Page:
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  • Stephen HRM

The Tabernacle, Rituals, And The Golden Calf


The Torah portion Terumah is a hard read. In fact, one could be forgiven for calling it boring. Just prior, the Exodus story had unfolded before us as a fast-paced, action-filled, adventure. Now, suddenly, our grand adventure comes to a halt, and we are forced to endure a monotonous and frustratingly repetitive account of how Moses is to construct the Tabernacle. After labouring through this densely worded passage, where its purpose now seems allusive, one can’t help but wonder why someone would write something so uninspiring and boring amidst what had thus far been one of the greatest stories ever told.


The ancient Torah scholar Gersonides pondered this question and was only able to arrive at a tentative conclusion that perhaps such a style was the accepted norm when describing ancient construction projects. It was perhaps a fair explanation, but I suspect one Gersonides felt was the lest bad one. The pervasive use of repetition, as he must have recognised even in his time, rendered his explanation unworkable as instruction manuals did not repeat themselves even then. Moreover, had Gersonides settled on this explanation, he would have then had the difficult task of explaining the poor nature of the instructions themselves, as evidenced in 25:32-25;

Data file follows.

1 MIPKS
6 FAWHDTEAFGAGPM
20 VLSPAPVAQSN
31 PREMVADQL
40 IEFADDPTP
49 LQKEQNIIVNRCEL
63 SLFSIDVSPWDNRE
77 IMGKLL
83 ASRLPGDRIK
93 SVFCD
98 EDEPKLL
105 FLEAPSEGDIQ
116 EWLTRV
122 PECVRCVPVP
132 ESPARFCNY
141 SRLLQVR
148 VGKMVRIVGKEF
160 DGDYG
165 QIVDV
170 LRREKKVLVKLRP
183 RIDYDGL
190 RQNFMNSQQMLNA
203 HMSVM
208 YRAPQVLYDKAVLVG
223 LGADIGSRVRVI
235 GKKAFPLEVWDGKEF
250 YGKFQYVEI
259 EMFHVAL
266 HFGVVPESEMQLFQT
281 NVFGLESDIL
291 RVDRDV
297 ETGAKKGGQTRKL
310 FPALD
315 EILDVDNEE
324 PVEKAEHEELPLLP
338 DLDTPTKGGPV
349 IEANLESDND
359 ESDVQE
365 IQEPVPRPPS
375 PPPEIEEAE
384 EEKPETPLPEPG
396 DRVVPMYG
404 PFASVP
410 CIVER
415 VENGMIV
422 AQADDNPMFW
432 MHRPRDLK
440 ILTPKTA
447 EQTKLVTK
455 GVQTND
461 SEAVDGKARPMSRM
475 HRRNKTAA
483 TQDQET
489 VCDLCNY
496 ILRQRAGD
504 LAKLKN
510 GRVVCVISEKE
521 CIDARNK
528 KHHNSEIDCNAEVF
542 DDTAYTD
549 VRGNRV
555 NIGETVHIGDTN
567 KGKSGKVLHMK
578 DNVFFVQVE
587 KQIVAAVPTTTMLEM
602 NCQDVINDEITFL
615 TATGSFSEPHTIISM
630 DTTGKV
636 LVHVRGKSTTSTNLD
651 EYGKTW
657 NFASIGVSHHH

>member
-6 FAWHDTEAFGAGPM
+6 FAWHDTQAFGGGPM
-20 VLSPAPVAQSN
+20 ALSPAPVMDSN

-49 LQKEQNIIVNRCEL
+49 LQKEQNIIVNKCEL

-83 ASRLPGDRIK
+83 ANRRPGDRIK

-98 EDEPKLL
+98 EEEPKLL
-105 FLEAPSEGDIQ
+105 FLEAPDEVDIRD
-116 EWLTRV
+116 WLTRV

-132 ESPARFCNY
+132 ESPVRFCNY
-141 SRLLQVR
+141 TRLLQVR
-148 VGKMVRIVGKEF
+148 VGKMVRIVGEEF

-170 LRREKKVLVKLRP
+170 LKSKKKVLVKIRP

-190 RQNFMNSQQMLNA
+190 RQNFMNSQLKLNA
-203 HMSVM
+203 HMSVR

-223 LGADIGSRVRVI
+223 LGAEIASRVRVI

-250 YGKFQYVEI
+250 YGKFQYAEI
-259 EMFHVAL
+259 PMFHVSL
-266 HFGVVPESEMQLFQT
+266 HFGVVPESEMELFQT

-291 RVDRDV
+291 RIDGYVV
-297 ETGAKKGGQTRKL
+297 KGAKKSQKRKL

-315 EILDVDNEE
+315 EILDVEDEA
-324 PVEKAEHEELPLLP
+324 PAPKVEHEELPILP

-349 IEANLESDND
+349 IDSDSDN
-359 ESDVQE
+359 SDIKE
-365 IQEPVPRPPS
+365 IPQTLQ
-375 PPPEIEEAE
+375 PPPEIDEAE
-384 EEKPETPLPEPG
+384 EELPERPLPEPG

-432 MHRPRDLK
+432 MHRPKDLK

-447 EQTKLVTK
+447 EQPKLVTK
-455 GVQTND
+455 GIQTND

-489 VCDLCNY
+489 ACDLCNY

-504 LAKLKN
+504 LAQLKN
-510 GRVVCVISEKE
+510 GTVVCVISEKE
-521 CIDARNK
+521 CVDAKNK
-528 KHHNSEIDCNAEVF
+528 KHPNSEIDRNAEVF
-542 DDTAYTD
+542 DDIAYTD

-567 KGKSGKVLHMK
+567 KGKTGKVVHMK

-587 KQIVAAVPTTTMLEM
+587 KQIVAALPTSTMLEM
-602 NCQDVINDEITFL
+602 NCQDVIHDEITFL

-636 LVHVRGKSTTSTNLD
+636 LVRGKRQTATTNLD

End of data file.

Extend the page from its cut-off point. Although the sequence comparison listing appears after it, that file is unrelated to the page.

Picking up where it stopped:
On one branch there shall be three cups shaped like almond-blossoms,

 

each with calyx and petals

 

and on the next branch there shall be three cups shaped like almond-blossoms,

 

each with calyx and petals

 

so for all six branches issuing from the lampstand.

 

And on the lampstand itself there shall be four cups shaped like almon-blossoms,

 

each with a calyx and petals:

 

a calyx, of one piece with it, under a pair of branches;

 

and a calyx, of one piece with it, under the last pair of branches;

 

so for all six branches issuing from the lampstand.